"The World and Japan" Database (Project Leader: TANAKA Akihiko)
Database of Japanese Politics and International Relations
National Graduate Institute for Policy Studies (GRIPS); Institute for Advanced Studies on Asia (IASA), The University of Tokyo

[Title] TICADV Thematic Session 4 Driving Development through Gender Equality: Advancing the Empowerment of Women, H.E. Mr. Fumio Kishida Minister for Foreign Affairs of Japan

[Place] Pacifico Yokohama
[Date] June 2, 2013, 9:00-12:00
[Source] Ministry of Foreign Affairs of Japan
[Full text]

Madam Chairperson, thank you for your introduction.

Ladies and gentlemen,

At TICAD V vigorous discussions are taking place concerning the direction of Africa'sgrowth and the realization of human security from various aspects, such as economy,society and peace and stability. In the course of discussion, it has been pointed out thatone of the most important factors for the achievement of Africa's growth is humanresources.

As Prime Minister Shinzo Abe said yesterday, Japan has focused on human resourcedevelopment in Africa. In particular, we are stepping up our efforts to help develophuman resources for business and industry through vocational training, highereducation, and the expansion of 'kaizen' practices. I hope that the excellent humanresources developed through these undertakings will serve as a solid foundation forAfrica's growth.

At present, there is a certain segment of human resources that has not been well usedin Africa - that is women. When I visited Africa I saw women traveling over thehighlands carrying firewood overhead, which were about three times the height of thewomen themselves. I was surprised at the scene, and asked myself if those women arereleased from this kind of hard labor they can unlock their true potential. Changesneed to be made to make sure that women are incorporated into the mainstream of andplay much more active roles in their countries' development.

Let me share a successful example with you. Yesterday, Prime Minister Abe talkedabout a project that doubled incomes of smallholder farmers in Kenya. The secret ofthis success was women. When the project was launched, a rule was introduced toensure the equal participation of female and male farmers in all the related trainingsessions, considering the fact that 70% of the workforce were female. As a result,women started to show their strong capabilities in all kinds of steps in the project. Oneexample was a market research exercise in which they studied what items would sellwell and when they would be sold with higher margins, and so on. Under the project,farmers in the village successfully doubled their incomes within two years. Thosewomen now explain to those who visit the village to learn about their practices that aweekly market survey is the key. In the not so distant future, they might visit Japan foragribusiness.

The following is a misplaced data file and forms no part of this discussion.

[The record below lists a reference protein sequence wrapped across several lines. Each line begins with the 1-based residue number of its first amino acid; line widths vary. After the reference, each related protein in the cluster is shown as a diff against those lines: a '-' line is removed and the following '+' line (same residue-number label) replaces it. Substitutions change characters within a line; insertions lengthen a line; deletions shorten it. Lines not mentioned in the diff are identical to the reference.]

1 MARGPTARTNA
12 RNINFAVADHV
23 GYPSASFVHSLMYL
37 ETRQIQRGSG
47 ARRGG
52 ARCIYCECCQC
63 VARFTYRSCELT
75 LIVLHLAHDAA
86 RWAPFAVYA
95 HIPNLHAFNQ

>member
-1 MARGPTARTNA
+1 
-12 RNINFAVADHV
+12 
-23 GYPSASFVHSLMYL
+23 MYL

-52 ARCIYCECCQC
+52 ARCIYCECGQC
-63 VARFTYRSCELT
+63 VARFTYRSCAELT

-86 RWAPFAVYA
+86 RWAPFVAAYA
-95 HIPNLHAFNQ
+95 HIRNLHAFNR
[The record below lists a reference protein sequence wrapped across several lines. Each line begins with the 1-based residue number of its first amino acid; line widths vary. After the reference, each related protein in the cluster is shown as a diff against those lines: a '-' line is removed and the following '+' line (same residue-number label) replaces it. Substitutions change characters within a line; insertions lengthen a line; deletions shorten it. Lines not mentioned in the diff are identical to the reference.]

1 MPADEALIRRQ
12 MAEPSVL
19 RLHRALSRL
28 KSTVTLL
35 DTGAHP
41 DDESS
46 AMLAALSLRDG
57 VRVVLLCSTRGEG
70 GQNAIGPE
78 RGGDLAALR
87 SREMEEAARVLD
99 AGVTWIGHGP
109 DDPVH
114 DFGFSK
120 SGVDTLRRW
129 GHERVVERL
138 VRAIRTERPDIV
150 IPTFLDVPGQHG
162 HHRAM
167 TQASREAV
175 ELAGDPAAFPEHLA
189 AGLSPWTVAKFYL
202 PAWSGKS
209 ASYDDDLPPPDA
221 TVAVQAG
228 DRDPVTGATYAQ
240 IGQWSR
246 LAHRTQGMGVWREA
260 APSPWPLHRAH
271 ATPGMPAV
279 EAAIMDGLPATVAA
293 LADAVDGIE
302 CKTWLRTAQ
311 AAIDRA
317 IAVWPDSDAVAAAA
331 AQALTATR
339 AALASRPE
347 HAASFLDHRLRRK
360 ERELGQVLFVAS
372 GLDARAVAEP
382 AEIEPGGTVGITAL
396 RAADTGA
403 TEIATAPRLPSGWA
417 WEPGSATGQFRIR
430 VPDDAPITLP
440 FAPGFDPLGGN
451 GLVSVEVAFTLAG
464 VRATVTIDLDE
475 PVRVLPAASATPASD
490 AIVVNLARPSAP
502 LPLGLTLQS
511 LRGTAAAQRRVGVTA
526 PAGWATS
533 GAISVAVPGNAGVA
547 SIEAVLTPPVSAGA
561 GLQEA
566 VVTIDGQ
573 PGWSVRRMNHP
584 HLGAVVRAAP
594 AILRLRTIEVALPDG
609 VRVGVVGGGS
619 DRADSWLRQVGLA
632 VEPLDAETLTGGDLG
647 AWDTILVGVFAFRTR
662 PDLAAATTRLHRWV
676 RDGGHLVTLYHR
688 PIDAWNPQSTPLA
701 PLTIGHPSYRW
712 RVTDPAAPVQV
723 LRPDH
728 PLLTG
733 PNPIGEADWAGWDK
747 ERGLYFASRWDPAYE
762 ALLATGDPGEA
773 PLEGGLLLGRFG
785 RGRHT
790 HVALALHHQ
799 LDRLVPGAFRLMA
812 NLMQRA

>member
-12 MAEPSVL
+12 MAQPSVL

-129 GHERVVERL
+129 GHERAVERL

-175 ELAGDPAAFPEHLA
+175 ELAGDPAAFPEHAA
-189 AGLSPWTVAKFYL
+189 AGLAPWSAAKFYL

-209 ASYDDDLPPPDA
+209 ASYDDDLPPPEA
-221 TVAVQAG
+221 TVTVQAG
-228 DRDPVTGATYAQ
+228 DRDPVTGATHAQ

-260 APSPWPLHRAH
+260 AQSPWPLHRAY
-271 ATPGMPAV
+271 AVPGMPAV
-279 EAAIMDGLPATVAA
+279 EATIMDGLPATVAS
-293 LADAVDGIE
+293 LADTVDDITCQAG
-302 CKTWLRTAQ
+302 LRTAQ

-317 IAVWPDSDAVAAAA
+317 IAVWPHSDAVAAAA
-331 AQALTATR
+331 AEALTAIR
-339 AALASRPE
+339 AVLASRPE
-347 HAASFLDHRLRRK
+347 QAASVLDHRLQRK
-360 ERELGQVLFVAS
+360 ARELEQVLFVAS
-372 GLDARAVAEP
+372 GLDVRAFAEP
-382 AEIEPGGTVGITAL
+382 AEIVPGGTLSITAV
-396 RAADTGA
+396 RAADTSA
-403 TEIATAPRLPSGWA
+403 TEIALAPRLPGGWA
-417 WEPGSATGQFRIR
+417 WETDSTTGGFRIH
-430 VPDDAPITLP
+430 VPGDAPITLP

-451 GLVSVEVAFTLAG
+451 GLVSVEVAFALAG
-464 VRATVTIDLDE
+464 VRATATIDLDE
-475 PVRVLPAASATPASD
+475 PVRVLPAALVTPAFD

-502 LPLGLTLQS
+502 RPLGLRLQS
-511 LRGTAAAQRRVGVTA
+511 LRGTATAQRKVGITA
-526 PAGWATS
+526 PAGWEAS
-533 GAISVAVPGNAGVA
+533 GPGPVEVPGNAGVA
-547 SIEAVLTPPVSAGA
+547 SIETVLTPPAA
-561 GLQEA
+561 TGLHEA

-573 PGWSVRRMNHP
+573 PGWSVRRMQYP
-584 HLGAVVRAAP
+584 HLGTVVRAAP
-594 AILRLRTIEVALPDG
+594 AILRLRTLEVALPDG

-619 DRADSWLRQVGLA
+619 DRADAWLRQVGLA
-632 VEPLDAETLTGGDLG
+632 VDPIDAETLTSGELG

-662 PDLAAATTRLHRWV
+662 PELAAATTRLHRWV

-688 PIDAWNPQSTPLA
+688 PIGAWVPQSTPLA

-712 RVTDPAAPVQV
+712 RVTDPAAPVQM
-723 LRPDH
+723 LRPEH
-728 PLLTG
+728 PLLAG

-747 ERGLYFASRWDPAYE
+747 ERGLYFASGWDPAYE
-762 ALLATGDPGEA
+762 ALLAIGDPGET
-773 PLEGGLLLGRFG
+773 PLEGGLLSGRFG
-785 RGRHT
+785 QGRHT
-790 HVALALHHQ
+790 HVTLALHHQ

It is gender mainstreaming that is necessary to make it happens,- in other words, tofocus on women in all aspects of development. That is what Japan always keeps inmind when engaging in assistance to Africa.

In this regard, it is naturally essential to strengthen assistance in addressingfemale-specific issues, for instance, maternal, newborn, and child health care andreproductive health. Also, it is essential to ensure gender equality in educationopportunities. The installation of separate toilets for boys and girls contribute toincreases the rates of girls who enroll in schools. In addition, it is necessary toestablish a sound legal system and raise awareness regarding personal identificationand authorities for signing loan contracts so as to realize gender equality forentrepreneurship.

It is also known that peace and stability can be more effectively maintained throughensuring women's participation in a series of processes from conflict prevention topeace building. Women are more likely to suffer critical damage in the event ofconflict or disaster because of their vulnerability. Therefore, just as disarmament ofsoldiers and vocational training are inseparable, care services to heal wounds from theviolence and support for human development need to be simultaneously provided forwomen in a post-conflict recovery process. By all accounts, femal perspectives shouldbe effectively incorporated in each process from conflict prevention and peacebuilding, to reconstruction. With regard to disaster risk reduction, by involving womenin all the procedures—starting from the formulation of disaster risk reductionplans—it is possible to accommodate needs based on thoughtful preparation for actualsituations. In line with this approach, Japan led international efforts to adopt theresolution on Gender Equality and the Empowerment of Women in Natural Disastersin a UN session last year. Going forward, we are committed to giving dueconsideration regarding gender equality and the empowerment of women in all arenaswhen implementing assistance measures.

The African Union (AU) has designated the decade from 2010 to 2020 as the AfricanWomen's Decade. Actually, 'women' are one of the central themes of the Japanesegrowth strategies being implemented by the Abe administration. On the diplomaticfront, I attach great importance to peace-, safety-, and women-oriented perspectives.The central idea here in common is that unless women exert their capabilities nationscannot develop. Driven by the passion shared among all, Japan will continuouslystrive to continue to enhance assistance for women in Africa.(End)